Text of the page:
That may be superficial considerations for a professional, but they account for an amateur, especially when he was 8 years old. In contrast, seems Etoys has a greater number of features, such as the integration of Kedama, a "multi-agent system" designed to model the collective behavior (like ants).

A note from OLPC news blog seems to confirm our impressions. We will explain that "Eric Eisaman, a physics professor who has used Squeak and Etoys for several years, has noticed different behaviors of students toward Squeak and Etoys. This suggests that Scratch is a good introduction to Etoys, which is itself a good introduction to Squeak.

" Despite its attractive side, Scratch is still a suitable primarily for younger children. But what of the great mass of adults who want to get into the lineup without going back to kindergarten? There are two derivatives of Scratch might be of interest. StarLogo TNG (for "The New Generation", to distinguish it from the old StarLogo, also created by Mitchel Resnick, who does not seem to have played a role in the realization of the TNG) is both a modeling language Complex Systems' multi-agent ", and a system for creating 3D game.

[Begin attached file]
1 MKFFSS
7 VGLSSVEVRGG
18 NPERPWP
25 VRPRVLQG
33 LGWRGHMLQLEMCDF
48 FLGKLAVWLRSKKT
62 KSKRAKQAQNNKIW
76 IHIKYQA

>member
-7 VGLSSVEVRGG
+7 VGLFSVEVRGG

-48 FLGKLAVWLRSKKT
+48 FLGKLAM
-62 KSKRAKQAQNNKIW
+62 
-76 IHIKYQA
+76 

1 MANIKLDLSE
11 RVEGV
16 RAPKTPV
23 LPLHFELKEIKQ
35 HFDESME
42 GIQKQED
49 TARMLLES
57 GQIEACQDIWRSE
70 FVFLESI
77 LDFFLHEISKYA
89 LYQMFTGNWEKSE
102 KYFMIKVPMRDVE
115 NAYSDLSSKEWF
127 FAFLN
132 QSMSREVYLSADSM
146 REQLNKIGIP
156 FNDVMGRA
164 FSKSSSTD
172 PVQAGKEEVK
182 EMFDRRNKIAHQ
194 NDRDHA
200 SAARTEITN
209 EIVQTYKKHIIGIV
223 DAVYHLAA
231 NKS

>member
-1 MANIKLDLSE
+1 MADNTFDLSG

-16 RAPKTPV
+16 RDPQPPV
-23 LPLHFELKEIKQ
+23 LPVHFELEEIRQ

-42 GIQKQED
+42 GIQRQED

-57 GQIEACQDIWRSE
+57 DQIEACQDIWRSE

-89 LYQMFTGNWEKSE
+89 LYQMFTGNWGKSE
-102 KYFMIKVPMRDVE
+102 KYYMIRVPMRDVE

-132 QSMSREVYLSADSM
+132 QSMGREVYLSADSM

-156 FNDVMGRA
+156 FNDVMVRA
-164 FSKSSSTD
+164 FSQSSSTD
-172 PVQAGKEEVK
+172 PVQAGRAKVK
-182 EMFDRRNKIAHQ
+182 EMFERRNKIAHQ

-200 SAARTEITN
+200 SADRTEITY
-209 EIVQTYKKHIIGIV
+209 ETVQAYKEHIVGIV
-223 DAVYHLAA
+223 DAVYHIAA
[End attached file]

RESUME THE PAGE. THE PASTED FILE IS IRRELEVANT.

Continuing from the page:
The Scratch and therefore any request without writing a line of text. Unlike Alice and Kodu, it is fairly easy to import 3D shapes in StarLogo TNG, using the format. kmz Google SketchUp, one of the most accessible 3D modelers on the market, both financial (free) and in terms of use. Attention, unlike Kedama, which is part of Etoys, StarLogo TNG is not in the original cast of Scratch: it is software independent.

However, it must recognize that, purely entertaining applications created by StarLogo TNG still fairly primitive and ultimately frustrating. Maybe Resnick was right to abandon the original 3D in the Scratch? As for those who wish to work in depth on the concepts of complexity, they may prefer to use StarLogo original, or better still his most successful clone, Netlogo.